So, this was one of my first ventures into reclaimed projects. This table was originally intended for my dining room, but after a while, we decided it didn't fit our space and would work a lot better for someone else. My mom was quite pleased!
Step 1: The Find!
I was at my brew-pals house making some beer one day and we stumbled (haha! No pun intended!) into his backyard. I saw this table and asked what was going on. He said he was waiting for someone with a pickup truck to take it to the dump. Oh, not so fast my friend!!! Back to my house!
Step 2: Sanding
So, the idea here was to flip a quick, rusty table into something we could use in our dining room. Our other table had recently been rendered unusable by our children (see my other Instructable for the end product on that table), so we needed a new one. After I unloaded the table, it basically sat in this position while I took a number of wire brush drill bits to it for about 10 hours (you know....give or take). I don't have pictures of me sanding it because....really, who wants to or needs to, see that? It was basically those two bits, a drill and me VS. that table frame. I wanted to leave it with some patina to show the age, so I didn't take it down to bare metal. Once finished, I simply sprayed it was a semi-gloss clear coat.
Step 3: The Top!
I have access to some 100-150 year old floor joists/barn wood and I thought that would make a nice surface for the table. Nothing too complicated here....Cut to the right width to fit the frame, then plane everything down to the same depth. i use a 12.5" DeWalt planer and a table saw from harbor Freight. Nothing too fancy in my garage. I had to do a little bit of work on the corners to get it to fit the frame, but that was handled with a little sanding.
Step 4: Stain
I just feel like this wood looks better with a finish, so I added a light stain to it. Again, nothing too complicated here. Brush->stain->wood.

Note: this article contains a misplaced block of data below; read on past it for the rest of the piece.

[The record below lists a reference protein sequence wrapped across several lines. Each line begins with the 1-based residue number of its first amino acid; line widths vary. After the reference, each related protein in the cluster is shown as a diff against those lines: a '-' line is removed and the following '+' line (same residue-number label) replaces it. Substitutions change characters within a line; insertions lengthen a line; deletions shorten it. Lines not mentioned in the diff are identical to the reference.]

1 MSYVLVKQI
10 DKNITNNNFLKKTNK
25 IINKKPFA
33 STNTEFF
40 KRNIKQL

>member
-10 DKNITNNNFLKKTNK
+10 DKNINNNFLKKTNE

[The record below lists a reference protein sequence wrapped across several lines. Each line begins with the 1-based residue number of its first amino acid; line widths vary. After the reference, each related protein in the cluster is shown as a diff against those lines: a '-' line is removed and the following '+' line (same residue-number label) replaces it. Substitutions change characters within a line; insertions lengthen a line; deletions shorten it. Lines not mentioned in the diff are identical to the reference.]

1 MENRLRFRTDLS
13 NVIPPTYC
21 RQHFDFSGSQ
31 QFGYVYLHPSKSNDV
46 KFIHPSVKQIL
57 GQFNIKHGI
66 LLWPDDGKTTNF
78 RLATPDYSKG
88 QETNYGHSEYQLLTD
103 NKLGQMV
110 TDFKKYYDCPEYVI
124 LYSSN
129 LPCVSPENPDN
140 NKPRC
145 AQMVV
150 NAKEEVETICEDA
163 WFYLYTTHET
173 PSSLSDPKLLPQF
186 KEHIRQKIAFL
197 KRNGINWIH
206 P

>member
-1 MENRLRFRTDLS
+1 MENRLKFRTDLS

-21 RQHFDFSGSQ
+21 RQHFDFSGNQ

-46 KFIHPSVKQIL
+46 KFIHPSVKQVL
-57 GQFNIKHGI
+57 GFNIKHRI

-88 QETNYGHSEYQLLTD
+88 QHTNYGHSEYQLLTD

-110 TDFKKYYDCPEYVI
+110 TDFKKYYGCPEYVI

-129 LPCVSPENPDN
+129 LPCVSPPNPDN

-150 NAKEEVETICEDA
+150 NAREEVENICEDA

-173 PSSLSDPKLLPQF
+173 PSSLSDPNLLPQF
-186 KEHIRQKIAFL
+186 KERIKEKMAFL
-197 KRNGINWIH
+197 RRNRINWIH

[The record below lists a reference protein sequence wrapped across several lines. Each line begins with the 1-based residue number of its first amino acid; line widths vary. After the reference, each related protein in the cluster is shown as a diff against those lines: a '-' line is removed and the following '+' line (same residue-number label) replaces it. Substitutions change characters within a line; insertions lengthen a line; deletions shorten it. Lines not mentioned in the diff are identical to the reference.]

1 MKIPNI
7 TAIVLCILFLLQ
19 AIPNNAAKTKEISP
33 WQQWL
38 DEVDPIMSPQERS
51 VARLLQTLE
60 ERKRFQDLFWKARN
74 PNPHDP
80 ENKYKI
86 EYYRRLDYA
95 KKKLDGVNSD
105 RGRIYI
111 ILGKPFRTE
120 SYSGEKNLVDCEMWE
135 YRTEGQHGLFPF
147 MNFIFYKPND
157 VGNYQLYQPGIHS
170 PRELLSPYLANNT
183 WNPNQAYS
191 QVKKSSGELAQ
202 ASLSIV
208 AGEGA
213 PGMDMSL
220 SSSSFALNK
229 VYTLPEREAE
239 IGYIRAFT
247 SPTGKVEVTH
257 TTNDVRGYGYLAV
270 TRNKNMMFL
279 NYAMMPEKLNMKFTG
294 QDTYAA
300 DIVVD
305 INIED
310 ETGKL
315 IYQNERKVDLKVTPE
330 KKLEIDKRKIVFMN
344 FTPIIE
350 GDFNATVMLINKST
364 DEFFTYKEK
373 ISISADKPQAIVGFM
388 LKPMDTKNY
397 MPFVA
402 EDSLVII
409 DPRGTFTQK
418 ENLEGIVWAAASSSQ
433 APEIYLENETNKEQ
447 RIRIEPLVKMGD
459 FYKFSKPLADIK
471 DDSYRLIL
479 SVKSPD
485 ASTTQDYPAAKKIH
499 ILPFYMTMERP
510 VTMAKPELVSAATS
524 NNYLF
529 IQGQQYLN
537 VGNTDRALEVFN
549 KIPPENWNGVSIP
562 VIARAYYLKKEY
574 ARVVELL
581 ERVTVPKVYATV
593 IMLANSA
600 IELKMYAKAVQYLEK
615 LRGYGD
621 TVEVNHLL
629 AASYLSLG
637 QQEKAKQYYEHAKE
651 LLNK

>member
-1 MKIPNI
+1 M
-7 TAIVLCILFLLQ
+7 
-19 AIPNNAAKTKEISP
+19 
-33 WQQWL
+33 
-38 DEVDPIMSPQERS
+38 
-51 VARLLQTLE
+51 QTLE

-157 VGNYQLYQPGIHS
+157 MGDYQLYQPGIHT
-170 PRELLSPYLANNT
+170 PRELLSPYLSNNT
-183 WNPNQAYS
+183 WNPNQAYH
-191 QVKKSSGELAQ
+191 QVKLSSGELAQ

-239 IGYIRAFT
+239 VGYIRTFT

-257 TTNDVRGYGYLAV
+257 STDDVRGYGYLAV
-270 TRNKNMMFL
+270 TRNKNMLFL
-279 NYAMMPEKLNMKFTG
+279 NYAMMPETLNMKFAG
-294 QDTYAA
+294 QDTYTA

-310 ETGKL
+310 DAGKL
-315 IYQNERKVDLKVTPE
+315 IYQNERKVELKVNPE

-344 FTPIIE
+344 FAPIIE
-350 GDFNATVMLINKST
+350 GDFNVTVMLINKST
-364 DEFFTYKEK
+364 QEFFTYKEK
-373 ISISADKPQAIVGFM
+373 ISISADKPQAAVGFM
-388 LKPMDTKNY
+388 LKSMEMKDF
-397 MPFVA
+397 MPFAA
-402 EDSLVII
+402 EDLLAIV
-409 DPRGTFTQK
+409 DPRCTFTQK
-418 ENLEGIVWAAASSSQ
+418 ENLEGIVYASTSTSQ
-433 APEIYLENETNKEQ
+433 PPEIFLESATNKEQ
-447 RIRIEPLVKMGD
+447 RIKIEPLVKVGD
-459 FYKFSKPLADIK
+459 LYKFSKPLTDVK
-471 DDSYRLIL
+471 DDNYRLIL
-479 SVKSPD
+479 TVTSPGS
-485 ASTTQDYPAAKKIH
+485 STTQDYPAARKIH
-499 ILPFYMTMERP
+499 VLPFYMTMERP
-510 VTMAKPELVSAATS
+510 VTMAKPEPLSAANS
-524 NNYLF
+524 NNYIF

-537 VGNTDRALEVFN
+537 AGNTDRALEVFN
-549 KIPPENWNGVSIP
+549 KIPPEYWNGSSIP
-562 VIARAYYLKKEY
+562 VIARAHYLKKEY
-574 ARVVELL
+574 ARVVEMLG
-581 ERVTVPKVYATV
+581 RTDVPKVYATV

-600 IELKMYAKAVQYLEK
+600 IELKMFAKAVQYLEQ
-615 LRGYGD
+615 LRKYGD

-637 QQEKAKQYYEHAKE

Step 5: The Magic
I think the magic with this wood really happens when you apply the polyurethane. Something about the combination of a light stain and a semi-gloss poly just makes this wood POP! I got a little bit of assistance from my shop apprentice applying the poly. And for the life of me, I have no idea why I thought it needed to be applied in the dining room, but it worked (with fans and open doors!). As always, a light sanding between coats 2 and 3 are recommended).
As a final touch, to make sure the 50+lb boards didn't fall out a break anyone's foot, I used some 2-hole straps (meant for electrical purposes) to keep the boards in place using the cross-members.
Step 6: In Use, at My House....
Here is the finished product, in my dining room with the re-purposed chairs and benches from our previous table. As my friend told me when I took the table, I would regret using it due to the lower cross pieces. He was right!!! We banged more than our fair share of shins on those things. But man....that's a good looking table for the cost of about $15!!!
Step 7: Final Phase in Life....for Now!
My parents redid their open porch to make a closed-in porch. This was the perfect table for this space!! I loved it, nurtured it, and brought it back to life. Now, it has the perfect home.
PS ~ The milled lumber in the background is the same wood that made the table top.